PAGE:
'22 Jump Street' Review Roundup: Channing Tatum, Jonah Hill Delight Critics Once Again
22 Jump Street, the sequel to 2012’s 21 Jump Street, features a nearly identical plot arc as the first and returns Channing Tatum and Jonah Hill as undercover cops Jenko and Schmidt.
Directed by Phil Lord and Christopher Miller, 22 Jump Street has Jenko and Schmidt tasked with going undercover at a college, where they’re to track down a new drug that’s making its way through campus. While trying to do their jobs, the guys’ bromance hits a rough patch when Jenko befriends a jock with whom he achieves a fast rapport. Jealousy and subsequent hilarity ensue as meta-comedy serves as the film’s backbone.
'22 Jump Street' Reviews
For the most part, critics have praised Lord and Miller for their irony-laden sequel, which doesn’t take itself seriously for a second. Though the sarcasm wore on some, 22 Jump Streets' stars have won praise across the board for their dedication to the outrageousness of the film.
“One of the great things about 22 Jump Street, which does for sequels what the previous film did for big-screen TV adaptations, is that it incorporates all its fourth-wall jokes and references into an actual plot. Here is a crazy, goofy comedy that builds in laughs and excitement as it goes along. Lord and Miller aren’t just getting better at comedy: They’re getting better at pure action, too. 22 Jump Street delivers on both counts, and the effect is exhilarating (even the end credits are hilarious).” Rene Rodriguez, Miami Herald
“The police chief lays out the latest mission for his undercover cops – pretend to be students, and bust the pushers selling the latest designer drugs on campus. Just like last time, they ask. Just like last time, he says. And that's mildly amusing — along with a few other nudge-nudge gags about how now they've got so much money in the budget, they're wasting it on things you can't even see, or that everything is always worse the second time around. Except at what point is sarcasm just a cheap substitute for wit? Exactly when does joking about how all sequels are just lame, repetitive cash-grabs start to suggest that maybe yours is. too? Actually, in this case, about 40 minutes in.” – Stephen Whitty, The Star Ledger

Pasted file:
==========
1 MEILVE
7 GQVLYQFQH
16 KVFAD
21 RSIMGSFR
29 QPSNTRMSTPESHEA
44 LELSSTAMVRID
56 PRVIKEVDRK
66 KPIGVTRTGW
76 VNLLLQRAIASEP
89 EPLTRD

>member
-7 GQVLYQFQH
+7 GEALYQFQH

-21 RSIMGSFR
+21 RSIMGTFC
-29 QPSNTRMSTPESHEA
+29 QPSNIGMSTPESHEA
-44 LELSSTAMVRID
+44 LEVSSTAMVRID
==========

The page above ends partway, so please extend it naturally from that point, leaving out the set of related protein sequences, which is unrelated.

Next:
“22 Jump Street is a monument to mocking, a master class in dissing, a parody of pastiche, poking its R-rated finger at social conventions, sequels, stereotypes, football, frats, friends, drugs, sex — even its stars.In fact, it is impossible to exaggerate how magnanimous its comic malfeasance is. This sequel's spoof of its predecessor's riff on the original 1980s-era buddy-cop TV show coalesces into a raucous, raunchy, irreverent, imperfect riot.” – Betsy Sharkey, Los Angeles Times
“Even when 22 Jump Street shifts to a pro forma chase scene in its final moments, the level of invention stays high, and an end-credits sequence that imagines where things might go from here is a brilliant put-down of Hollywood group think (and our own catering to it) and a miniature comedy masterpiece in its own right. This is the kind of movie that knows the manly hero has to yell something cool when he throws the grenade. Lord and Miller simultaneously give us the pleasures of the text and the meta-text, and stupid has rarely seemed so smart. – Ty Burr, The Boston Globe
22 Jump Street is currently in wide release.